Phoenix New Times: “State Representative Jay Lawrence (R-Fountain Hills) has withdrawn his bill that could have destroyed Arizona’s medical-marijuana program. Lawrence’s bill, HCR 2019, would have stripped naturopaths and homeopaths of the right to recommend medical marijuana, even though those doctors write nearly 90 percent of the recommendations. His plan also called for patients to renew their cards every six months instead of every year, paying double the annual fees.”
KTAR News: “Republican lawmakers are trying to amend Arizona’s Medical Marijuana Act to make it more difficult for patients to access medication. Their proposals include limiting which types of doctors can issue medical marijuana referrals, tightening restrictions on who can receive referrals and requiring patients to get new referrals more often. But the proposals could conflict with the Arizona Constitution, which prevents the Legislature from altering voter-approved initiatives such as the Medical Marijuana Act, which has nearly 88,000 qualified patients.”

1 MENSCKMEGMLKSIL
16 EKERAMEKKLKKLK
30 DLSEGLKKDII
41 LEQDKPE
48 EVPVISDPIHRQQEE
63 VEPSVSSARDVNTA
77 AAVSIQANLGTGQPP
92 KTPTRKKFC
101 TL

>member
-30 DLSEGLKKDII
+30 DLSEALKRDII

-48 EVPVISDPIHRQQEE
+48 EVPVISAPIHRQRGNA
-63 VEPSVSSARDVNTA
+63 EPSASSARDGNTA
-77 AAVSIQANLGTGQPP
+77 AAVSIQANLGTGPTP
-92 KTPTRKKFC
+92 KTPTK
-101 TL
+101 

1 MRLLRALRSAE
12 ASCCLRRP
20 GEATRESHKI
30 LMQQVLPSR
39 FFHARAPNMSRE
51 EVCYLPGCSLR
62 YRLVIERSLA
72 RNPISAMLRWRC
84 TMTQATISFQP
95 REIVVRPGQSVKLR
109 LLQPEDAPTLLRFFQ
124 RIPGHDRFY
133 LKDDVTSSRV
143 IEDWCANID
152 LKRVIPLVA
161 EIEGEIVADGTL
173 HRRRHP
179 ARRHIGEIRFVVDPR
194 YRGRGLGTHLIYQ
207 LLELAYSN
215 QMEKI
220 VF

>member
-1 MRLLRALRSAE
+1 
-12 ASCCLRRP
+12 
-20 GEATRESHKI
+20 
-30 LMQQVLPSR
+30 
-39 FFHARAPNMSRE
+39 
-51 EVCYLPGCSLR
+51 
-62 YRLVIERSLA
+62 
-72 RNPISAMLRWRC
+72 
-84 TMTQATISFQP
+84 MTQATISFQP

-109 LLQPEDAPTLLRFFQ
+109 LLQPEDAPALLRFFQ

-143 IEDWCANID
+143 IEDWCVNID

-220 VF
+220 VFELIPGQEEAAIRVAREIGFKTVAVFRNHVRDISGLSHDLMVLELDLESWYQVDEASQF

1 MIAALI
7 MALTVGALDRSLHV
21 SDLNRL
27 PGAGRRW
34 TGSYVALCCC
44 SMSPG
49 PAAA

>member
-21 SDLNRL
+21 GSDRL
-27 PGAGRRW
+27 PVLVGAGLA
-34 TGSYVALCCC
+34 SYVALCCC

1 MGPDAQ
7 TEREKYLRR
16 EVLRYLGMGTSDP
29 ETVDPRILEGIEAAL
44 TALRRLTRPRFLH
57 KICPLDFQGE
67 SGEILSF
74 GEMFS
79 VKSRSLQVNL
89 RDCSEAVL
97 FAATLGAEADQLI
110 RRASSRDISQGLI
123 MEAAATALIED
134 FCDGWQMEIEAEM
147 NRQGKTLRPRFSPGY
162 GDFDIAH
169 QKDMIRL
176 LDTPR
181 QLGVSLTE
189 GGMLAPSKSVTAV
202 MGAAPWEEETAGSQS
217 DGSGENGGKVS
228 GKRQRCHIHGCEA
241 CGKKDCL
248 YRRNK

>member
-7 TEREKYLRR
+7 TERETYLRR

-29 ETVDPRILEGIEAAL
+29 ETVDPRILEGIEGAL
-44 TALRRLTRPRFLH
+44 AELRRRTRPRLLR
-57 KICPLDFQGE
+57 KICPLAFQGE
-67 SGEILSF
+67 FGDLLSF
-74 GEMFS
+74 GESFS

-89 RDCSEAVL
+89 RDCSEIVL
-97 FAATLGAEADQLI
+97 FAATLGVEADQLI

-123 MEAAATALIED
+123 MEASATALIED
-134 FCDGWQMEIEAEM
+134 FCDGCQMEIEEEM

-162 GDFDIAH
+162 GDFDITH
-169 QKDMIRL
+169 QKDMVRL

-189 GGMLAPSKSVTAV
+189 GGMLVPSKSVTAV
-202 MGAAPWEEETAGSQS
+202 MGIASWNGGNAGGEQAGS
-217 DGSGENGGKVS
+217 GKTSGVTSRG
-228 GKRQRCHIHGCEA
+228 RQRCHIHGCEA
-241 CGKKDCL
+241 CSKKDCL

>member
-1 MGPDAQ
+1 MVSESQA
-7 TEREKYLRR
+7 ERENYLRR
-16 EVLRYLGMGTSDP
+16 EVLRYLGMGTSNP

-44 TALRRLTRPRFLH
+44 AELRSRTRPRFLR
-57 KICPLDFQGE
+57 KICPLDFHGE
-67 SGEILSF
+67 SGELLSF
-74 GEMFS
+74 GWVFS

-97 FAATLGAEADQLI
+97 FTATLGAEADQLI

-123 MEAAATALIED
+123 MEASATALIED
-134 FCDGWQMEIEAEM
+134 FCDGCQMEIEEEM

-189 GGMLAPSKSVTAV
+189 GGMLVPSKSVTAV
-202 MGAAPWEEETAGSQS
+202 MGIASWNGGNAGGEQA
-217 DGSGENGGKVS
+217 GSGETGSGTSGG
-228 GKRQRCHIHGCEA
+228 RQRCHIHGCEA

Phoenix New Times: “Qualified Arizonans legally bought and consumed more than 19 tons of medical-marijuana products in 2015, spending about $215 million. The Arizona Department of Health Services keeps a running total of dispensary sales and released its December report this week, allowing New Times to calculate last year’s totals. The DHS released similar information in a single report a year ago, showing that in 2014, about 60,000 patients bought 10 tons of cannabis products.”
Scottsdale Independent: “We have two (2) medical marijuana facilities serving the 4,020 medical marijuana patients that reside in Scottsdale (according to the November 2015 DHS report). . . . As of August 2015, DHS is allowing all dispensaries to move anywhere in the state they wish. Naturally, some and perhaps many of them want to move to Scottsdale. . . . the city has now received numerous inquiries and applications to open additional dispensaries in the Airpark.”
Phoenix New Times: “In Colorado, the past 16 weeks have seen 15 recalls of cannabis products because of pesticides, including the largest such recall last week. The state’s one of several that now mandate or encourage testing of recreational marijuana for contaminants. But in Arizona, the products of medical-marijuana sellers and cultivators never have been officially scrutinized. If the state approves recreational use in November, that’s going to change — with a likely increase in pot pricing. Buds, concentrates like shatter, and edibles could contain relatively high levels of pesticides and other contaminants, and the state’s 85,000-plus qualified patients never would know.